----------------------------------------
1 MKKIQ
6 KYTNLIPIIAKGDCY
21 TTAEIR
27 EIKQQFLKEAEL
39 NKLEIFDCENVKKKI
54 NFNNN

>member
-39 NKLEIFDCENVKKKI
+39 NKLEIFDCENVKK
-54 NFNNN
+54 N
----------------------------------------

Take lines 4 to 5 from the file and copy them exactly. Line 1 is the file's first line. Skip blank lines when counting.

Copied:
27 EIKQQFLKEAEL
39 NKLEIFDCENVKKKI